Opinion: Keep the World War III Jokes Coming

WSPN's Atharva Weling discusses the likelihood of World War III and the value of jokes about it.

Credit: Flickr user vaXzine

WSPN's Atharva Weling discusses the likelihood of World War III and the value of jokes about it.

Atharva Weling

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New Year’s resolutions are stupid. Every time the first of January rolls around, some family member or friend will invariably ask me what big change I have decided to make to my life in celebration of the passing of an arbitrary unit of time. My response is always the same: nothing. Just because it has been 365 days since the last time I was forced to answer this question doesn’t mean that I’m a different person, and 365 days from today, that will still be true. Neither I, nor you, nor anyone or anything else in the world will change just because you’ve put on a pair of ridiculously impractical sunglasses and won’t stop blowing that darned party horn in my face.

But I was wrong. Three days into the year 2020, the U.S. launched a missile strike to kill Iranian general Qassem Solemaini, and the face of global politics was changed forever. Since that strike, Iran has launched its own missiles on Iraqi military bases with US personnel and shot down a Ukrainian airliner, killing the nearly 200 people on board. The US has imposed more economic sanctions on Iran in response. War seems inevitable.

At least, it certainly seems inevitable to the good people of Reddit. The internet has been abuzz with memes of the forthcoming “World War III” which will result from the inflamed tensions between the US and Iran. All males who are 18 years or older and in good health will be drafted into the armed forces to ensure an American victory. Jokes about the war and the draft have become commonplace both on our screens and in our conversations.

But how much truth is there to the notion that our quarrel with Iran will spark a full-out world war? Little to none, fortunately. Iran’s comparatively weak military is unprepared and unwilling to enter conflicts willy-nilly, much less against the most powerful nation on Earth. Iran’s ability to produce missiles means that it could theoretically start a regional war as evidenced by its aggression regarding the airplane incident and the Iraqi military bases. However, the actual likelihood that it carries out an attack devastating enough to provoke a third world war is minuscule. Even if Iran did, major powers like China and Russia have shown no inclinations of taking sides in this conflict, meaning a truly devastating world war could never happen.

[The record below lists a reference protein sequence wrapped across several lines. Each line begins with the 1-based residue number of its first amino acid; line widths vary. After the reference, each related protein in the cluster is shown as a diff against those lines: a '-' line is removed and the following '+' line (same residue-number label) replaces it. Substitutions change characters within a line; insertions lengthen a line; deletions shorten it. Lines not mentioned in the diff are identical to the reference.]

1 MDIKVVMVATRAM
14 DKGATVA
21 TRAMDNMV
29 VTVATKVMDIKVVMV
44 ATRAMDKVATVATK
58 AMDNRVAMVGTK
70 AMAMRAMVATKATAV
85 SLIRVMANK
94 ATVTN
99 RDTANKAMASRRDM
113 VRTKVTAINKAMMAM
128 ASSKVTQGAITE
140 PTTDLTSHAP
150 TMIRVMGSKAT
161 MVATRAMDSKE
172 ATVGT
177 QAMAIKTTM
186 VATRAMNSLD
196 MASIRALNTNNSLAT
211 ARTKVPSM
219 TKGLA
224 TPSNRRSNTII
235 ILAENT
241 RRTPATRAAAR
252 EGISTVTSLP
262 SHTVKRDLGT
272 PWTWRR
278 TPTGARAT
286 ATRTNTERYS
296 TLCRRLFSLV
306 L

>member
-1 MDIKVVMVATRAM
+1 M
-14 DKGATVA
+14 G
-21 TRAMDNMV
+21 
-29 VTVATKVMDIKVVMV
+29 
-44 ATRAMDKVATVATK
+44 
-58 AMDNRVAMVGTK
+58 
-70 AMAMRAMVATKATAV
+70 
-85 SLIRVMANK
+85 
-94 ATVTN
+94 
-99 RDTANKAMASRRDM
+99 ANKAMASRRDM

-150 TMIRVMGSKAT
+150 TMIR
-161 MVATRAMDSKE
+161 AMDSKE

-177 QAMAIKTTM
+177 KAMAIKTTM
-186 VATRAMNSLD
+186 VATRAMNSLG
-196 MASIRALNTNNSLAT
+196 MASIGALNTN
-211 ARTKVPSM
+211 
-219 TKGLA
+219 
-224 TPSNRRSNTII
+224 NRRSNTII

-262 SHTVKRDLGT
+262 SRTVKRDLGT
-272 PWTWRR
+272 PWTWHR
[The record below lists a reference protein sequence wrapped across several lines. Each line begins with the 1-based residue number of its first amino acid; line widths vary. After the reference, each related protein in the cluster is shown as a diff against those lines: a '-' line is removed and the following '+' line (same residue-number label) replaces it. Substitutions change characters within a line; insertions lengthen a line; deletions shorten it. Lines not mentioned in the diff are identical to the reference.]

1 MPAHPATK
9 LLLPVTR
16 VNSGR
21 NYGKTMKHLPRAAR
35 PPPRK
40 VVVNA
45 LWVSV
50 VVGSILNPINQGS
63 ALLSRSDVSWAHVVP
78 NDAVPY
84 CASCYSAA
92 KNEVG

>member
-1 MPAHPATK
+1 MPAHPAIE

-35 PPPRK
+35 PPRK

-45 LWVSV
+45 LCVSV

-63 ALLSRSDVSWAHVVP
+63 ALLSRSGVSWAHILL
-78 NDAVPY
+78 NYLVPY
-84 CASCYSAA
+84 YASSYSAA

As for the draft, it was eliminated following the end of the Vietnam War. There is almost no popular support for its return, so chances are that an already gridlocked Congress will never pass a bill bringing it back, at least not before the war is already over. Regardless, exemptions over who can be drafted mean that your chances of actually being selected if the draft were to go into effect are actually smaller than you may think. If you are still in school, obese or have a criminal record when the draft rolls around, you are ineligible.

So, if the war and the draft are all a fever dream, then these memes should come to an end, right? I mean, they are not only counterfactual but also could be considered offensive to those that had to live through actual drafts like that for Vietnam. This all may be true, but the truth is that these memes represent something more than just far-flung jokes – they represent the ability of America’s youth to use humor to comment on the situations around them.

As high school students, many of us are ineligible to vote or lack the resources to organize a wide-scale protest. We cannot make our voices heard on a more national level easily through obvious political action. However, the Internet, society’s great equalizer, has provided us with an effective method for communicating our opinions and emotions with a global audience.

The jokes about World War III that you see every time you open social media are not just jokes. They are conscious commentaries on the absolutely ridiculous situation our nation has found itself in. One year ago, tensions reaching the point they are at right now was unthinkable. Now that we find ourselves in a situation this outrageous, people have created these memes as portrayals of how crazy it really is. We live in a world where one has to be worried enough about the prospect of getting drafted that they had to look it up in the first place. Whether they actually will be? Probably not, and in that way these jokes can disrespect the sacrifice made by those who actually were drafted into the military all those years ago. But regardless of the social ramifications, the idea that this entire conflict is even a possibility is mind-blowing.

Humor has the capacity to do more than just provoke laughter. In truth, it makes you think more than a standard paper or blog post would. There’s some reward at the end for understanding the message that the joke attempts to make, so we are more inclined to attempt to do so. The message that World War III memes attempt to spread is deep down, one of fear. People are genuinely scared of the world our current government has created, one in which launching a missile at Iran was something more than the plot of a terrible action movie. Through humor, we can grasp the magnitude of their anxiety. It may not be much, but it is more than it really should be.

Opinion articles written by staff members represent their personal views. The opinions expressed do not necessarily represent WSPN as a publication.